What to Wear on Safari. For African Safari Home.

Safari. – I was asked by African Safari Home (ASH) to do a guest post, offering my best advice and practical suggestions on what clothes to wear on safari.

Find it here: http://www.africansafarihome.com/what-to-wear-on-safari/ or as included below.



With a seductive setting Africa reveals lions roaring by night, the call of a jackal at dawn, treks into the wilderness and stays in luxury lodges and romantically set mobile camps. Wide-open plains and abundant game, 4×4 vehicles traversing untouched landscapes, the thrill of the unknown and the opportunity to reconnect with nature, be humbled by the big skies and offered insight into the wild.

The African Safari remains one of the greatest gifts you can award yourself, yet for most in the planning stage, there are many questions relating to what clothes to wear on safari and how best to prepare for this trip of a lifetime.

This list should offer some useful advice to aid in your preparations.

You can also get information on their popular safari destinations here.

Clothes to Wear on Safari

– Autumnal hues and neutral colours are the best on Safari – beiges, browns, greens etc. and shades of blue, the rule is no bright, neon or white in the bush.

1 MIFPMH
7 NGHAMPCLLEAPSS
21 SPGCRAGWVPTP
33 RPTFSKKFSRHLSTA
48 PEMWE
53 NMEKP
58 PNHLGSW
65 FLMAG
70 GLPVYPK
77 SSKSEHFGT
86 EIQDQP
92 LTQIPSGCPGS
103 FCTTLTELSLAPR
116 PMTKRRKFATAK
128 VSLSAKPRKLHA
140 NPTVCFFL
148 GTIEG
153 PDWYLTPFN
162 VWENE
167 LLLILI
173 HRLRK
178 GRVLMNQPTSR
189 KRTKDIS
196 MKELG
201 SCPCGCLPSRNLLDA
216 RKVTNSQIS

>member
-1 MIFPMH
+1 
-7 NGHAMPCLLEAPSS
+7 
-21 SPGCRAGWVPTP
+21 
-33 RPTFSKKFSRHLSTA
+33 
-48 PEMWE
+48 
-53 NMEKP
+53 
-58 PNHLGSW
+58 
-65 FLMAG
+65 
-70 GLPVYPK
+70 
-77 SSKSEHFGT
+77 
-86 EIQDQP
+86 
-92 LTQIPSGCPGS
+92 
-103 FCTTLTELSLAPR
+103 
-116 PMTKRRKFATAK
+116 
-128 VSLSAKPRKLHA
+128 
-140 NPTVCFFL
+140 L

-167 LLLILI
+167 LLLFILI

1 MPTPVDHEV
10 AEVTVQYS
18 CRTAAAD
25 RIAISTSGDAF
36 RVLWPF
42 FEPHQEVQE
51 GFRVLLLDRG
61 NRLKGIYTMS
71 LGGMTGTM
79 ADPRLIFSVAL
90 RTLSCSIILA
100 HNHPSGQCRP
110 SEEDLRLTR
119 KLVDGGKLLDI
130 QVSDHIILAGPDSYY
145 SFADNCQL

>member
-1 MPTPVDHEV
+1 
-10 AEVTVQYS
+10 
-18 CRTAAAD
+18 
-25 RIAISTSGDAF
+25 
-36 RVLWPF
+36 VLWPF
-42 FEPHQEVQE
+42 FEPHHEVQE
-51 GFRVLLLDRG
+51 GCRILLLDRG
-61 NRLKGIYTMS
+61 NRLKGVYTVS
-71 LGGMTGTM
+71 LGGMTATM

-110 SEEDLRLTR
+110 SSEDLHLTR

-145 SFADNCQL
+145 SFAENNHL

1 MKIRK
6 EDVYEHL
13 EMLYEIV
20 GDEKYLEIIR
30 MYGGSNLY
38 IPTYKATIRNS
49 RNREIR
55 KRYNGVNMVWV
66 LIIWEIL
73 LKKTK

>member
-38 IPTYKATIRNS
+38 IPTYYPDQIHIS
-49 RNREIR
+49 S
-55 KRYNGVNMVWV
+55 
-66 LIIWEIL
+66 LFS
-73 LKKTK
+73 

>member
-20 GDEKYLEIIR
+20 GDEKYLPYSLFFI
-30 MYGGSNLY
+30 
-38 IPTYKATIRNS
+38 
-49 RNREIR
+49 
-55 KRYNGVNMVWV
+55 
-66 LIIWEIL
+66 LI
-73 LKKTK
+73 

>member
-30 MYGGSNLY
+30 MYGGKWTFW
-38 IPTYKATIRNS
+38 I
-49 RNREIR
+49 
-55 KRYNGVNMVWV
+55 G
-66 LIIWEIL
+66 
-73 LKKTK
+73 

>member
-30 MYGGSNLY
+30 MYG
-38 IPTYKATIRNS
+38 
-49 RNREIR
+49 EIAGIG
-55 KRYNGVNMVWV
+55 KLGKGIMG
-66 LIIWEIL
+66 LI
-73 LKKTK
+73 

– T-shirts, shorts or light skirts, cotton or linen clothing, jeans in winter or safari trousers for evenings and cooler days.
– Hat and sunblock.
– The days warm up whatever time of year it is, you’ll want to be in something light and cool by around midday.
– Days on safari are generally hot. In the mornings and evenings, long-sleeved shirts and slacks are better and will also protect you from mosquitoes. For those sensitive to the sun, a loose cotton shirt is a good bet during the day, as is sunscreen. For colder mornings, layering clothing helps keep you warm and is a convenient way to ensure you’re wearing what you need as the day heats up.
– A light, compact raincoat is a good idea for the summer.
– For the ladies a big floppy hat, healthy collection of interchangeable scarves and a little slip of a dress to make you feel beautiful on those warm summer evenings, goes a very long way.
– Swimming costumes/bathing suits as most of the lodges and camps have swimming pools.
– A pair of walking (not hiking) shoes and sports socks should you opt to do a walking safari, which we highly recommend. Although at the end of the day there’s nothing better than hanging up your shoes and putting on light flip flops or slip-ons.
– Don’t be mislead, temperatures can drop drastically in the winter and you will want a jacket, fleece, gloves, scarf and woolen hat to guard you from the cold on that open vehicle.
– Make sure that you don’t bring your best clothes if you are planning on doing a walking safari or spending time in a more rustic camp, they could get caught up on thorns, or damaged a little on a long stay.
– The safari experience is relaxed and all about reconnecting with nature, you can leave your best clothes and jewellery at home, replacing it with an open mind and heart.


The Unavoidable Essentials

– Your Passport and copies of your passport, kept separately